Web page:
Skip to main content

ASU Electronic Theses and Dissertations


This collection includes most of the ASU Theses and Dissertations from 2011 to present. ASU Theses and Dissertations are available in downloadable PDF format; however, a small percentage of items are under embargo. Information about the dissertations/theses includes degree information, committee members, an abstract, supporting data or media.

In addition to the electronic theses found in the ASU Digital Repository, ASU Theses and Dissertations can be found in the ASU Library Catalog.

Dissertations and Theses granted by Arizona State University are archived and made available through a joint effort of the ASU Graduate College and the ASU Libraries. For more information or questions about this collection contact or visit the Digital Repository ETD Library Guide or contact the ASU Graduate College at gradformat@asu.edu.


Indian water rights and Indian water settlements have emerged as a means for resolving long-standing despites and water rights claims. Working with and understanding water rights demands a genuine knowledge of water issues that are specific to each indigenous community as there are cultural aspects and perspectives towards water that are involved. The Gila River Indian Community is an indigenous community in south central Arizona, whose cultural and historic origins span over two millennia. Their foundation as a people was tied to the presence of the Gila and Salt Rivers, from which they freely diverted its waters through hundreds of …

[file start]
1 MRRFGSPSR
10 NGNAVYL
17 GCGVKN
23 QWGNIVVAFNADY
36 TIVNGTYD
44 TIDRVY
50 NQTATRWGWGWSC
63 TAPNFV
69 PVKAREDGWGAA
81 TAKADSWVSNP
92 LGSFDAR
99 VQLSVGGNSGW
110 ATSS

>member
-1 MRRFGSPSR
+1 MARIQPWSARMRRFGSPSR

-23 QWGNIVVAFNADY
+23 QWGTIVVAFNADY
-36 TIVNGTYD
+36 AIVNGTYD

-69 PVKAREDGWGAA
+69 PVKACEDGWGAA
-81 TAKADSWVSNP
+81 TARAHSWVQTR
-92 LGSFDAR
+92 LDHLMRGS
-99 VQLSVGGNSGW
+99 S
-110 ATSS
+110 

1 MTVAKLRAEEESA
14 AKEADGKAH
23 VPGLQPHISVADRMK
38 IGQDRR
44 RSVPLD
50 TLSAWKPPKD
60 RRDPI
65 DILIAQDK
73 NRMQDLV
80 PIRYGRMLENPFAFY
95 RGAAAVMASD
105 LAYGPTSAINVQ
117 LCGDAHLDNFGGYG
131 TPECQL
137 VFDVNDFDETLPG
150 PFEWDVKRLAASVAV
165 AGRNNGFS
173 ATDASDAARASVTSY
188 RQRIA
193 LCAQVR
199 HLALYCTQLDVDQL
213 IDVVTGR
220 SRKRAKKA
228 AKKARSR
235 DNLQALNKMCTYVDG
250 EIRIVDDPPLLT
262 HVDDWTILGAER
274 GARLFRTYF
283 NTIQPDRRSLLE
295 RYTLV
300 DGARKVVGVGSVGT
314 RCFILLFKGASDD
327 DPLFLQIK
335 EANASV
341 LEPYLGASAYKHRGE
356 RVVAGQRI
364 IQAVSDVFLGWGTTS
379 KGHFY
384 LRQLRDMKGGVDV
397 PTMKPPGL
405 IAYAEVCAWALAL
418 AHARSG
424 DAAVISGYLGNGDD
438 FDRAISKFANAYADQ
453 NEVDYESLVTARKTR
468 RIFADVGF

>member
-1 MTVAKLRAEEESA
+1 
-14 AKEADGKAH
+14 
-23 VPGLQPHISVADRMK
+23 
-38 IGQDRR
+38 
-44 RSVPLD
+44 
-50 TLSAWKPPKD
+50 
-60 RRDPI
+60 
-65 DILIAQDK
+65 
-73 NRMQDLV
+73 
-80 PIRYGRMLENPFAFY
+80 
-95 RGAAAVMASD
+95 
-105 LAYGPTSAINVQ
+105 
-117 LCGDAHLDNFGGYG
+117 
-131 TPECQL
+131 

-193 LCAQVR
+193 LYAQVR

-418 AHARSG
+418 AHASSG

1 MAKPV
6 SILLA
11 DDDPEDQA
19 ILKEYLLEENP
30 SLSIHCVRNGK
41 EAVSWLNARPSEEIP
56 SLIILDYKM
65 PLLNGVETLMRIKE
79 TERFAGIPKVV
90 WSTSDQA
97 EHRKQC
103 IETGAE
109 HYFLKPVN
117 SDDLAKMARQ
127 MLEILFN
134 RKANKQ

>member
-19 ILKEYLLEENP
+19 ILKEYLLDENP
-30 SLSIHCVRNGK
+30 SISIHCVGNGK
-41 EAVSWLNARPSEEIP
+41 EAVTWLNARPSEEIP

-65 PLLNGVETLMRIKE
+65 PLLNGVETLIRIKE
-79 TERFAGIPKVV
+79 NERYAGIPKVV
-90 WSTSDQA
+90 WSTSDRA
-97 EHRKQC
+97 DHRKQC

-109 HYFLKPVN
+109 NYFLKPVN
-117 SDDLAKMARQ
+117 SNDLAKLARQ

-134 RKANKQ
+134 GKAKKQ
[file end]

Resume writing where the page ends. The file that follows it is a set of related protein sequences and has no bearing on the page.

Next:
Contributors
Navajo, Isaac A., Simmons, William, Vaughan, Suzanne, et al.
Created Date
2012

Ethno-nationalist politicians and criminals in Mostar espoused a discourse of ethno-exclusionist sociocultural relations as a superstructure for the public in order to establish ethnocratic kleptocracies where they concealed their criminal colonization of residential and commercial property through manipulating the pre-Bosnian War discourse on property relations. This is not to argue that some or most of these politicians and criminals did not believe in their virulent nationalist rhetoric, but instead that the effects of the discourse created well-used pathways to personal, not community, wealth. Elites used the Yugoslav economic crisis and perceived past grievance to enflame growing tensions between ethnicities and …

Contributors
Pignotti, Arthur James, Batalden, Stephen K, Von Hagen, Mark, et al.
Created Date
2013